Memorial Day 2021

This morning, Monday May 31, 2021, at 9:30 on the Minnesota State Capitol grounds, at the Vietnam Memorial, will be the annual Veterans for Peace observance of Memorial Day.  Except for last year, when the Pandemic made it a virtual event, it has been at the same site for almost all of the 18 years I’ve known about it.  I rarely miss it.  I’ll be there again this year.  All are welcome.  It is always meaning-filled.

The last year, particular beginning with the Pandemic, have seared us all.

This year my focus on this day is the contents of a single page piece of mail I received from my friend Padre Johnson on May 23.  Here it is in pdf form padre johnson philosophy, below in jpeg.  It is shared with his permission.

I’ve known Padre for more than a dozen years.  He’s my senior by a couple of years.  This one page creed is a single sentence, every phrase within food for personal thought by myself…and anyone.  He lives this creed.

A descriptor of Padre’s amazing career from 1992 is summarized here: Padre Johnson 20200304_12272801.  In specific context with today, here’s the portion about his service in the U.S. military: “…he was officially assigned for the first time in American military history to serve in an independent duty position as both the chaplain and in a leading field medical officer position with his Black Beret “River Raider” Assault force One Special Forces unit in Vietnam’s Mekong Delta Region.  For his many successful life saving medical rescue mission efforts under some of the most impossible combat situations during which he was twice wounded in two separate battles he was very highly decorated with two Silver Stars, the Legion of merit with Valor, the Bronze Star, the Vietnamese Cross and two Purple Hearts – becoming one of the highest decorated chaplains and medical officers in the history of the U.S. military.”

Here is the front cover of the book which includes the above descriptor:  Over a period of about 13 years, Padre spent significant time with people in 149 countries and all U.S. states.  The resulting art, by Padre, became a major exhibition at the United Nations in New York in 1992.

Let there be peace within ourselves, our families, our neighborhood,our communities, our countries, our world.

POSTNOTE: I also want to call attention to another gift, received recently from my friend and peace activist, David Logsdon, former President of VFP27.

POSTNOTE 2, after The Vets for Peace gathering:  Memorial Day is complicated, granted.  It is a day to remember those who died in service to or country.  But is is also good day to party and celebrate, etc. etc.  We watched the annual PBS Memorial Day Concert last night.  The emphasis was again on 9-11-01 and foreign wars, nary a mention of domestic in-tranquility, like Jan. 6, 2021.  We are a nation badly divided.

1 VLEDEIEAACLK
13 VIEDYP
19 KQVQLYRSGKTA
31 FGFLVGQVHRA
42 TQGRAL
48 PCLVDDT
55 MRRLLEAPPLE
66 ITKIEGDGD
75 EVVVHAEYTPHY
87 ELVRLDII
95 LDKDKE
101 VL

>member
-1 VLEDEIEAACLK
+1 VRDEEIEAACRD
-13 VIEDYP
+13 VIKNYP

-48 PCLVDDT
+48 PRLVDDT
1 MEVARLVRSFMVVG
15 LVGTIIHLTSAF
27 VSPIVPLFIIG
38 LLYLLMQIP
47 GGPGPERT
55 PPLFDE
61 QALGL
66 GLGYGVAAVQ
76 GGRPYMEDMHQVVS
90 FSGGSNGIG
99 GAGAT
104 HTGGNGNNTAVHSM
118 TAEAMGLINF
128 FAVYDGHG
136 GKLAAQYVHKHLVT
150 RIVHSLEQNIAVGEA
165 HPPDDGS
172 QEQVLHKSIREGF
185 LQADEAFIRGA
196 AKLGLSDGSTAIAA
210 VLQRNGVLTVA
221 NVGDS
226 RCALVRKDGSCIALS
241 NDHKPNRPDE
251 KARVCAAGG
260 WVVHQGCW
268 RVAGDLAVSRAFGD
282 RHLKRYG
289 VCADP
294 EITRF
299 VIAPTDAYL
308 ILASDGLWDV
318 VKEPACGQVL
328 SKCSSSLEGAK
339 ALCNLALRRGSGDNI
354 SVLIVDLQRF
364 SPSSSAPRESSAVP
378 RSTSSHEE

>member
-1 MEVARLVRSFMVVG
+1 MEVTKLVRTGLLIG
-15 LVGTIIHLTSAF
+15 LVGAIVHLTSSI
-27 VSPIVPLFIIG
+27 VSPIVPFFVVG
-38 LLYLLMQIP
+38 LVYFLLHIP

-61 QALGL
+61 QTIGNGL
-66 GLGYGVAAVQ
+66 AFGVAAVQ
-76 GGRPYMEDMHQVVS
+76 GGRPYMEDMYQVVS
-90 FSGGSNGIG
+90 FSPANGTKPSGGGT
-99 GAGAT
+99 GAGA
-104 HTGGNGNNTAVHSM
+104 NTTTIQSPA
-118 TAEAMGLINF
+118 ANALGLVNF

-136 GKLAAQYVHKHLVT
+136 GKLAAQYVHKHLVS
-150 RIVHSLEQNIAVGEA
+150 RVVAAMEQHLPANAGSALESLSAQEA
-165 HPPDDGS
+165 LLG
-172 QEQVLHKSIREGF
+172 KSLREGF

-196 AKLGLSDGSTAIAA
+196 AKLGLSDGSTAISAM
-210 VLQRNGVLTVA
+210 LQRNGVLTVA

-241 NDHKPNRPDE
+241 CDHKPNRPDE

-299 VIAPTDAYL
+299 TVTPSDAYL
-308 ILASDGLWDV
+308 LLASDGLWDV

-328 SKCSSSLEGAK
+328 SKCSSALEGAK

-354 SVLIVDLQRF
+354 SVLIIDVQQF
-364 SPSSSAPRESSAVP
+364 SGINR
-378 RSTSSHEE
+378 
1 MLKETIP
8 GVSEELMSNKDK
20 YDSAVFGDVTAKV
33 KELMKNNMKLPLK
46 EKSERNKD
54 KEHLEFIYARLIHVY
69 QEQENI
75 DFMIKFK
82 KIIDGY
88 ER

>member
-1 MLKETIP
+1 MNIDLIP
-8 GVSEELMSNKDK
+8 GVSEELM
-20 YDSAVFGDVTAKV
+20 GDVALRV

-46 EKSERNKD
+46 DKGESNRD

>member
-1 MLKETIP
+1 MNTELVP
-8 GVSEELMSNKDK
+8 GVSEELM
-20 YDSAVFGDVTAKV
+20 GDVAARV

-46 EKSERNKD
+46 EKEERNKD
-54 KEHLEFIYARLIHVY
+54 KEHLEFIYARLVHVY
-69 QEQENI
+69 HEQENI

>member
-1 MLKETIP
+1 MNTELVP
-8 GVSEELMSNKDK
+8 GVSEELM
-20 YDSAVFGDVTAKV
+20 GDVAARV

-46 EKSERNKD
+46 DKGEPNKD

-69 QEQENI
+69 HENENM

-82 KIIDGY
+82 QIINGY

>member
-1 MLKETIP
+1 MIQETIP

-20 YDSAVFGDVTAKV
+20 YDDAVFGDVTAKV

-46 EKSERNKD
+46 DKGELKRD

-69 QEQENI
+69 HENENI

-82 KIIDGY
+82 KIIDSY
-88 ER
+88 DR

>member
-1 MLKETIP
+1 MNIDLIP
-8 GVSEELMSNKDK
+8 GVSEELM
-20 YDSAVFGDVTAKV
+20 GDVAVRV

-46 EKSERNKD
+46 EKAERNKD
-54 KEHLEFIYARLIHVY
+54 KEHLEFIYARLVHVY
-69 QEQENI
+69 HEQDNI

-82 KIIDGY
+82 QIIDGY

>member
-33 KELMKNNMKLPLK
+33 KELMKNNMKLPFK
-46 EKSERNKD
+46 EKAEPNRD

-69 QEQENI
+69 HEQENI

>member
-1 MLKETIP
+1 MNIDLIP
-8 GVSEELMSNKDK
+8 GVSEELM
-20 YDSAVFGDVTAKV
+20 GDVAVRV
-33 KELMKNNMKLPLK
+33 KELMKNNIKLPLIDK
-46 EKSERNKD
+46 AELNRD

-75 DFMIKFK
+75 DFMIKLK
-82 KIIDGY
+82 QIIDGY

It is as it is.  I was at the annual event of Vets for Peace.  It is my tradition.  It was nice as always.  Beautiful weather.  There were about 100 of us, which is pretty usual.  Mostly the folks who have organized it for years are Vietnam Vets, not high on war, certainly.

Behind the speakers was the Minnesota Vietnam memorial wall.  I noted that the first Minnesota Vietnam deaths were 1962 – the first of my two Army years.  The worst year was 1968, sandwiched between 1967 and 1969 – the second and third worst.  One brother began with F-105s in 1967, if I remember correctly; My kid brother graduated from University in 1970, off to war, both of them were Air Force officers.
Our chair today, Barry, mentioned the three classmates of his killed in ’Nam, one of them among thirteen GIs blown up when a load of ammunition went up, how that happened unreported.  But these are the kinds of things that get remembered by warriors.
Several on todays program were Native American veterans: drummers and spoken word.  “Indians” in my experience are very patriotic.
My barber was a Marine in Vietnam.  He had close calls, but came home in one piece.  Every patrol was uneventful, until it wasn’t.  No one knew when or exactly where disaster would strike.  His kid brother followed him into the Marines, as my barber had followed his older brother.  His younger brother, Joseph, was killed in ’Nam less than a year into his enlistment.  His name is on the wall, in the group that is 1968.

MAY 31, 2021, Capitol grounds, Minnesota state capital.


from Judy: A Blessed Memorial Day to you Dick who always remembers

with respect and affection those who have graced his life.
from Steve: The piece from Padre Johnson is a brave expression of human intention, reason and faith. Thanks for sending it along. The Memorial Day event in Woodbury was lovely–well planned by theVFW, touching, and very personal. The  high school honor guard was proud, the Civil War reenactors were impressive, the speaker was ins[irational, and they had a great crowd.


2 replies
  1. Patsy
    Patsy says:

    Thanks for the positive reading this morning. I’d just read an article about the Moonies outside of Waco, Texas, who intend to spread further, sent to me by a friend. These Moonies, calling themselves Christians, pledge allegiance to their religion in royal dress, including crowns, with shotguns at their side. Padre’s mission statement was quite different, despite his entry into at least one culture in the midst of gun battles.

  2. Mary
    Mary says:

    Thanks Dick. I deeply appreciate your thoughts and the thoughts and words of Padre. About 5 or 6 years ago when I was in Vietnam, I asked a question of a wonderful guide who had been very open about his experience of war. How do you feel.about all the Americans tourists after what you, your family, and friends experienced during the war and after ? He gently replied “we never forget but we always forgive” His words were an a very important lesson to me. As are the messages of Veterans for Peace.


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